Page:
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Information for UW-Eau Claire faculty and staff3 

Why work with the media?

UW-Eau Claire must maintain and enhance its national reputation for excellence to attract top faculty and staff, and the best and brightest students. We also must help our alumni and our neighbors better understand the important role the university plays in the economic and cultural well-being of our region and state. Communicating the university’s substantial reach and impact will help us attract additional private dollars and build a case for stronger state support. arrow

How can I help?

We need faculty and staff to help us identify stories, photo opportunities and campus experts. And we need you to be available to talk with reporters, sometimes on very short notice.

If you have a news story or an upcoming event to promote, contact the News Bureau as soon as possible. Our office is staffed by experienced public relations professionals (as well as former journalists) who work with the media on a daily basis. We can help determine the best way to promote your story or event in the media.

Depending on the story, topic or event, we can issue news releases, include information in tip sheets, call or e-mail reporters, post information online, organize a news conference and/or include the information in our on- and off-campus publications.

If you get us the information, we’ll do the writing. The News Bureau follows the style of the Associated Press, which is used by many media outlets. So while we have you review stories for accuracy, we ask that you leave the style to us.

The News Bureau has extensive distribution lists of local, regional, national and international media. Let us know if you have a specialty publication that you would like us to include in the distribution of your information.

If the news media is interested in telling your story, chances are good that they’ll want to talk with you directly. So be prepared to tell your story directly to the reporter even if a news release has been sent. arrow

What interests the media?

Keep in mind that whether your story or event gets noticed by the media can depend on numerous factors, including things such as the timing of an event, the significance or timeliness of a topic or even what other news is happening that day.

All news organizations decide what to include in their publications and broadcasts. There are things we can do to help bring your story to a reporter’s attention, but there are no guarantees that you will get media coverage.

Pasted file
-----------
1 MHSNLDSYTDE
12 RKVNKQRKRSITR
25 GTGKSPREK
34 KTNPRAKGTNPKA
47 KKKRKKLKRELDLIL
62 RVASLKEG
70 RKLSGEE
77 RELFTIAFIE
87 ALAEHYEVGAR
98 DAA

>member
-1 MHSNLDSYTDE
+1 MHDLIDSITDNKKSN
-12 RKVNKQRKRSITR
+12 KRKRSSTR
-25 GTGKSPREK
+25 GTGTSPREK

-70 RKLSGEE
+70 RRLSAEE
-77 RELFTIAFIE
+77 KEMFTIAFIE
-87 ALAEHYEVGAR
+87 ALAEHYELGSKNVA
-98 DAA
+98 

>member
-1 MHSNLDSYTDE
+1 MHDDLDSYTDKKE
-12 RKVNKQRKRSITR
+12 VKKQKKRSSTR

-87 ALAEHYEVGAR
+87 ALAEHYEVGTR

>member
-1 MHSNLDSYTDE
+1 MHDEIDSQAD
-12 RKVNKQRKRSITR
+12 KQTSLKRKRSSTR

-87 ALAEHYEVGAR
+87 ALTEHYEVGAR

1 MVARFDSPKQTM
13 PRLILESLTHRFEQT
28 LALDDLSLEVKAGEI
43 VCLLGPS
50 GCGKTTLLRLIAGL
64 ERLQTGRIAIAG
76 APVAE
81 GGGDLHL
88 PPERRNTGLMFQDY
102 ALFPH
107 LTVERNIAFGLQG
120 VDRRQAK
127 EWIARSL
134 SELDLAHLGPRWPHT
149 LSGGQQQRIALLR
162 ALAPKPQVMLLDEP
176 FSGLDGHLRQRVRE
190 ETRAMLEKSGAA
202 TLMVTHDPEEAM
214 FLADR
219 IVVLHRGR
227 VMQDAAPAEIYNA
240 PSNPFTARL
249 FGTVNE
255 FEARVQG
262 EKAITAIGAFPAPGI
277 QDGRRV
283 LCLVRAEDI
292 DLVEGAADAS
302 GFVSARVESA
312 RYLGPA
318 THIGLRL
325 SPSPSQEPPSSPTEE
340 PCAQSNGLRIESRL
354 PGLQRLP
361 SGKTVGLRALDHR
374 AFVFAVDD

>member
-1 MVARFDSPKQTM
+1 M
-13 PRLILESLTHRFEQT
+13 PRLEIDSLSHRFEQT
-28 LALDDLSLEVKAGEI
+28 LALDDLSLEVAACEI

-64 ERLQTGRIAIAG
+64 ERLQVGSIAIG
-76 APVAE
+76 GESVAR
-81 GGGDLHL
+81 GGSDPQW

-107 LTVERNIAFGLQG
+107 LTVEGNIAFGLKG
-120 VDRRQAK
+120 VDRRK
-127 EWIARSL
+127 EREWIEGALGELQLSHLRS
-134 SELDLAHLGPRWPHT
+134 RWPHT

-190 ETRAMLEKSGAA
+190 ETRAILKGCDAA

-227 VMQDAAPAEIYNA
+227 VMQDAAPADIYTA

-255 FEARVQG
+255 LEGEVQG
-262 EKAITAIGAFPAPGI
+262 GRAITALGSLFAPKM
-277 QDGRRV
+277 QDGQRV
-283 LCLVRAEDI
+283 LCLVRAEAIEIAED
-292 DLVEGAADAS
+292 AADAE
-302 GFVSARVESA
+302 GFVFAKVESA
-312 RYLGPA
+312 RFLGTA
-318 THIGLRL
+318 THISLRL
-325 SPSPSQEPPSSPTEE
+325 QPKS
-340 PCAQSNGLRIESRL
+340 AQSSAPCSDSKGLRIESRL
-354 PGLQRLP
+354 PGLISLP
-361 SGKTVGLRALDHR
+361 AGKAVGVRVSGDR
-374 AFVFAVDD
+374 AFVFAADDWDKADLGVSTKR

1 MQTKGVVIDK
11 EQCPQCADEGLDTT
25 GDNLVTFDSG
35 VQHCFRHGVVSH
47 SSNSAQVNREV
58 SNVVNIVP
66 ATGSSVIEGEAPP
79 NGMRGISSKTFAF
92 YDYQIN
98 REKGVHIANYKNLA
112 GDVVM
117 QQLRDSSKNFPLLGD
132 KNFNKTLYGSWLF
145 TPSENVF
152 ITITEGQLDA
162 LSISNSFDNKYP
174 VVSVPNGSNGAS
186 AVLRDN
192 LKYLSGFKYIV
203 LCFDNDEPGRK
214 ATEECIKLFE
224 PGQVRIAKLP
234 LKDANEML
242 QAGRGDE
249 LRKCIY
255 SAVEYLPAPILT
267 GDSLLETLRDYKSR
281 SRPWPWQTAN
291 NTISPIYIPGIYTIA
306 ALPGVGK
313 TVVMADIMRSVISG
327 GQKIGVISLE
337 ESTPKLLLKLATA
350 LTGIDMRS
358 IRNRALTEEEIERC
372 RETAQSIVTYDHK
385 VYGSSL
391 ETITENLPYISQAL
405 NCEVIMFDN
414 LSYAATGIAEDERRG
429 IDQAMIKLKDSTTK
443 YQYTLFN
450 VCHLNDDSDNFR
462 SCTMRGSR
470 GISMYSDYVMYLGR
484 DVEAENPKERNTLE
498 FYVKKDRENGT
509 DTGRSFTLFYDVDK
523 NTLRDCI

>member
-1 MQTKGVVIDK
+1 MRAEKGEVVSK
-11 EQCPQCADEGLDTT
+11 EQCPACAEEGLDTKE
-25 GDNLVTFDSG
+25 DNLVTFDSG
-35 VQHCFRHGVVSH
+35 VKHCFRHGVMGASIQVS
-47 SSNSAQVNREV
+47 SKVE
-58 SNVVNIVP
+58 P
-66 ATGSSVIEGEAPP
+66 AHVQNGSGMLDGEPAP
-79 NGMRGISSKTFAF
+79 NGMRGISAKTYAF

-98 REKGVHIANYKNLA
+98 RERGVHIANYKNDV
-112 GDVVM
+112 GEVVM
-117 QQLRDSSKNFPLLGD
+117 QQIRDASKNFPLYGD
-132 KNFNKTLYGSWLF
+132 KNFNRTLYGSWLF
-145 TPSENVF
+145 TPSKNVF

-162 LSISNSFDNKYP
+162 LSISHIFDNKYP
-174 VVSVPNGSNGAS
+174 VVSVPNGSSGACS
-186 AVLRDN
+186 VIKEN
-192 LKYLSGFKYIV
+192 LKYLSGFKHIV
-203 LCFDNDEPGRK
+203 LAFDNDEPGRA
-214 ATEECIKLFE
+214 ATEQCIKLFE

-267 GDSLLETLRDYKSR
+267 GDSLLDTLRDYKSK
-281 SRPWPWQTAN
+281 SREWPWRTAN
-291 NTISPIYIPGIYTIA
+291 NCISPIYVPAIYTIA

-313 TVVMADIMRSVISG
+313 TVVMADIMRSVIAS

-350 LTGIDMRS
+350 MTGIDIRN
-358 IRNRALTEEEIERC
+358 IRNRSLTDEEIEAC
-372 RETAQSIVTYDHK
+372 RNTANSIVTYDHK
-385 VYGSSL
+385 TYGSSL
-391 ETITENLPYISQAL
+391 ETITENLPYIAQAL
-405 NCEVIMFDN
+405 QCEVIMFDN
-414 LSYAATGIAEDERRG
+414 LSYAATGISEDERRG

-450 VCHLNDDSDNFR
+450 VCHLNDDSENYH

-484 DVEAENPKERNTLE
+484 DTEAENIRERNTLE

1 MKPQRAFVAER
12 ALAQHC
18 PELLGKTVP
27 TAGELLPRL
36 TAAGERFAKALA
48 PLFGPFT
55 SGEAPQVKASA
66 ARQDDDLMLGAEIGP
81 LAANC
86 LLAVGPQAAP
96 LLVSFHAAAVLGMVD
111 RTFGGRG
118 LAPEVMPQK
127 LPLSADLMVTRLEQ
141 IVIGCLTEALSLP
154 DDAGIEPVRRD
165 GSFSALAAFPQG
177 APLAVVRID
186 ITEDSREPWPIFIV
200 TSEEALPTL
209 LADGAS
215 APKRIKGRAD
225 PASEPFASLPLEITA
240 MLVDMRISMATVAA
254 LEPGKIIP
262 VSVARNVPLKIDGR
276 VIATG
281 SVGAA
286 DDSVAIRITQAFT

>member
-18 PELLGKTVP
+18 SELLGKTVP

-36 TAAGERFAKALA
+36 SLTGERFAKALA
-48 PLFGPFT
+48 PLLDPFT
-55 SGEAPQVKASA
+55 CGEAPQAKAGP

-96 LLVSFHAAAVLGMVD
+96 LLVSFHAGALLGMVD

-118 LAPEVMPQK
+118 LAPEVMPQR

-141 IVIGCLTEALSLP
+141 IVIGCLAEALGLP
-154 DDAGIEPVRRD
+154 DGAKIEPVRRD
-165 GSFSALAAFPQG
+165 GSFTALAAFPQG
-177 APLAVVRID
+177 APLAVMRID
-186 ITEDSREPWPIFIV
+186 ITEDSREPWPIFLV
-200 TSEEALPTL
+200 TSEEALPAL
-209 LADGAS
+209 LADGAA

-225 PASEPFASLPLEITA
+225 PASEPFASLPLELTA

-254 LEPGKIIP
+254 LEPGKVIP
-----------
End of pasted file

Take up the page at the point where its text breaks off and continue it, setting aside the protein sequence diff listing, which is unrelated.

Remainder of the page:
However, we can include your news in university publications such as the University Bulletin, Summer Bulletin and e-View, which are read by many audiences, including faculty, staff, alumni, donors and other friends of the university.

Here are some tips to help you evaluate what might be of interest to the news media:

  • The media rarely uses stories about events that they learn about after the fact. As soon you know about an upcoming event, contact the News Bureau.

  • If you are involved in research relating to a topic that’s of interest to the general public, think about how you can explain it in a way that the average person will understand and care about.

  • If you have expertise that relates to breaking regional, national or international news, let us know that you’re available and we’ll let the media know you have information to share.

  • If you’ve received an honor or recognition, completed a major project or are involved in work that would be of interest to the general public, let us know so we can share your story. Include anything that will help us identify something about the information that makes it unusual.

  • If you teach or work with a student who has won a major award, completed an interesting research project or succeeded in some other newsworthy way, let us know so we can share the story.

  • If you are involved in new initiatives that set our campus apart from other universities, let the News Bureau know about it. Examples include new uses of technology, innovative classes or significant changes to programs.

  • Let us know if there will be opportunities available to help illustrate the story. For example, will it be possible to photograph students doing field work for your research? arrow

What does it mean to be an “expert”?